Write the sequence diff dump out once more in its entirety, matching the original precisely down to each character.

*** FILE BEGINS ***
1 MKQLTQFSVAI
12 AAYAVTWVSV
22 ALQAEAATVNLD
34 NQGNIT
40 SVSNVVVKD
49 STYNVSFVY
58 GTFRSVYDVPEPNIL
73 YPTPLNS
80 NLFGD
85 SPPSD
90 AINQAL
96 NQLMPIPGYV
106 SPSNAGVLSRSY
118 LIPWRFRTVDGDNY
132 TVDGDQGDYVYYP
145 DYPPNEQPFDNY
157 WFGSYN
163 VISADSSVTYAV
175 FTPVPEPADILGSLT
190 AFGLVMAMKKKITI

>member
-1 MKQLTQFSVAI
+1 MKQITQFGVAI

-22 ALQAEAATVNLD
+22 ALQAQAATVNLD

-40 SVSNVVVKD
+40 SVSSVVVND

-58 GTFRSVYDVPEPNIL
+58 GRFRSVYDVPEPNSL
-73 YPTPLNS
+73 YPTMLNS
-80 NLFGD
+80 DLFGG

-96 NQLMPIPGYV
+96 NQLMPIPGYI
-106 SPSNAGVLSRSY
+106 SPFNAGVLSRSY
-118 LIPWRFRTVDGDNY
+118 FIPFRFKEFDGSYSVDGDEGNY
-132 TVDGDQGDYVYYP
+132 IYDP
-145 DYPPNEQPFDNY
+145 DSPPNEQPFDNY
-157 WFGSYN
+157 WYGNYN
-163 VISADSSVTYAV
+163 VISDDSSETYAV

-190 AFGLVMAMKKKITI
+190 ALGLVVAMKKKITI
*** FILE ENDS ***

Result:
1 MKQLTQFSVAI
12 AAYAVTWVSV
22 ALQAEAATVNLD
34 NQGNIT
40 SVSNVVVKD
49 STYNVSFVY
58 GTFRSVYDVPEPNIL
73 YPTPLNS
80 NLFGD
85 SPPSD
90 AINQAL
96 NQLMPIPGYV
106 SPSNAGVLSRSY
118 LIPWRFRTVDGDNY
132 TVDGDQGDYVYYP
145 DYPPNEQPFDNY
157 WFGSYN
163 VISADSSVTYAV
175 FTPVPEPADILGSLT
190 AFGLVMAMKKKITI

>member
-1 MKQLTQFSVAI
+1 MKQITQFGVAI

-22 ALQAEAATVNLD
+22 ALQAQAATVNLD

-40 SVSNVVVKD
+40 SVSSVVVND

-58 GTFRSVYDVPEPNIL
+58 GRFRSVYDVPEPNSL
-73 YPTPLNS
+73 YPTMLNS
-80 NLFGD
+80 DLFGG

-96 NQLMPIPGYV
+96 NQLMPIPGYI
-106 SPSNAGVLSRSY
+106 SPFNAGVLSRSY
-118 LIPWRFRTVDGDNY
+118 FIPFRFKEFDGSYSVDGDEGNY
-132 TVDGDQGDYVYYP
+132 IYDP
-145 DYPPNEQPFDNY
+145 DSPPNEQPFDNY
-157 WFGSYN
+157 WYGNYN
-163 VISADSSVTYAV
+163 VISDDSSETYAV

-190 AFGLVMAMKKKITI
+190 ALGLVVAMKKKITI